By Vishal DhawanAs financial planners, we often explain to our clients the concept of a Plan A and Plan B with respect to personal finances. The Plan A is all about the things that go right, and along expected lines with your financial plan: the beep of the SMS indicating that your salary has been credited to your bank account, household expenses being under control as the extras spent on international travel have been countered by lesser expenses on home improvement plans as work was too busy to actually make that home improvement, investment portfolio returns getting generated along expected lines, and wealth creation objectives on track to achieve financial goals.
The Plan B is all about protecting yourself and your family from the things that can go wrong with your financial plan â salary reductions or stoppage of salary due to a job loss resulting in the need of an emergency fund, significant volatility in financial markets causing mark to market losses in the portfolio value, the need to dip into a health care fund due to hospitalization of a family member induced by the pandemic, and the challenges of a friend unable to gain access to family wealth due to the lack of a robust succession plan.
As we often explain to clients, most years are Plan A years, but ever so often, induced by different factors, we run into a year where your Plan B comes into play. 2020 was clearly a Plan B year, induced by COVID 19.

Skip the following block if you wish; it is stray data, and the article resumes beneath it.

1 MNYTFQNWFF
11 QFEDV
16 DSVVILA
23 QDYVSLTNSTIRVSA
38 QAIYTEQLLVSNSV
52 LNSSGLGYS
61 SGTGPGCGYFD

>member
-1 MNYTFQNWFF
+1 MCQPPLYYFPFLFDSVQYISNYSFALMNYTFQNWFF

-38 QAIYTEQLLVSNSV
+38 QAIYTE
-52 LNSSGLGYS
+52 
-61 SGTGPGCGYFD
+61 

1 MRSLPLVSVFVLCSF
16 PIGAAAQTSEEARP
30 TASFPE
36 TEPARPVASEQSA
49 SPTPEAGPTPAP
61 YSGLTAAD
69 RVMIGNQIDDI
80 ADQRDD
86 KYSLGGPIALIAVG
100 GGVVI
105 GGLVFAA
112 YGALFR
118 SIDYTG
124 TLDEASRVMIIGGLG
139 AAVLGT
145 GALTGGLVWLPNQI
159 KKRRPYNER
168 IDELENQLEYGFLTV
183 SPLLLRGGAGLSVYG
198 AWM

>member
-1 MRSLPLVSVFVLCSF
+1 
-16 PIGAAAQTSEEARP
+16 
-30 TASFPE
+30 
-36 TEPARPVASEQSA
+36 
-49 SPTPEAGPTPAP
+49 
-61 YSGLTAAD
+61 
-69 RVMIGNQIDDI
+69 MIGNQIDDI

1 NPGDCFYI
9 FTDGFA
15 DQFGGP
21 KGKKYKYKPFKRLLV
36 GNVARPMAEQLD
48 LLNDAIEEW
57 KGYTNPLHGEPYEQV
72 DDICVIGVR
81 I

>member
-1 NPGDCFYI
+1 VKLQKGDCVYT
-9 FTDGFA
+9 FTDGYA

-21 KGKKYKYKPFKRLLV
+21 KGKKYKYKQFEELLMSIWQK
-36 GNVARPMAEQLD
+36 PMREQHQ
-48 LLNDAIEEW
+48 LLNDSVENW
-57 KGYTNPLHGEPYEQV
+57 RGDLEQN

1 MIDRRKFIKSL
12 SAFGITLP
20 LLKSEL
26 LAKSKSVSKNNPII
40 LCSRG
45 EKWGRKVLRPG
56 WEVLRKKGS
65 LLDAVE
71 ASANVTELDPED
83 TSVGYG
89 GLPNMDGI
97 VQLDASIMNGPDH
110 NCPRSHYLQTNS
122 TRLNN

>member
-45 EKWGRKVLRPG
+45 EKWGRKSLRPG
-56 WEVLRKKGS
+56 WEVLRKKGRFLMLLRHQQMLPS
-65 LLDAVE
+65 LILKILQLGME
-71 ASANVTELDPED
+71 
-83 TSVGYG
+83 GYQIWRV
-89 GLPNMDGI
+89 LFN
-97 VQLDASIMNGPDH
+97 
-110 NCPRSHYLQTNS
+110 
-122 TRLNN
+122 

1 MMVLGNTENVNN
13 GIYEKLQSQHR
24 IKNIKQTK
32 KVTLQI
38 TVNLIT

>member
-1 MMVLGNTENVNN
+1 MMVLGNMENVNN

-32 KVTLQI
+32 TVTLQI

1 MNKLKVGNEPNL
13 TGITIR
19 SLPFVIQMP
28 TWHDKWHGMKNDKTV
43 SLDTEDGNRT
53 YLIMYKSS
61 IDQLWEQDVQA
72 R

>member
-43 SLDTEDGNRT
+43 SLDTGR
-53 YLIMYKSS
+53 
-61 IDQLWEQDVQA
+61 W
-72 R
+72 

Whilst COVID 19 had already been around on 31st December 2019, the normalcy in the daily lives of individuals, and the financial markets, started to get tested a couple of months after that. Countrywide lockdowns were not something that most people had ever imagined, and thus when they happened, they came with a fear of the unknown which was reflected in global financial markets falling significantly all over.
Whilst equity markets fell very sharply, reminiscent of the 2000 and 2008 market crashes, the shutting down of the debt schemes of a large global mutual fund in India had investors panic about their debt investments as well. This was followed by sharp salary cuts and / or job losses for a large number of individuals, and for families with loan EMIs, the need to evaluate whether to opt for a loan moratorium or not announced by the government, became a pressing question.
Investors who had a Plan B in place, that is, a robust six to twelve month emergency fund to tide over job related uncertainties, adequate health and life insurance to cover for unexpected health related events or loss of life, and a well drafted will as a part of their succession plan, could continue with their overall investment strategy without having to react to the market corrections in panic and sell. These investors benefited significantly in the second half of 2020 as financial markets made a strong comeback and investors who continued to invest regularly were able to gain from the lower prices that they had invested in earlier.
As 2020 comes to an end, the excesses of high liquidity and low interest rates as a result of economic support by Central Banks and governments world over, are starting to show in financial market valuations. As things normalise, Plan A seems to be taking centre stage again. However, do not forget the value of Plan B â it played a big role in 2020 and is likely to continue to be critical going forward as well.
(Vishal Dhawan is a certified financial planner and founder of Plan Ahead Wealth Advisors, a SEBI-registered investment advisory firm.)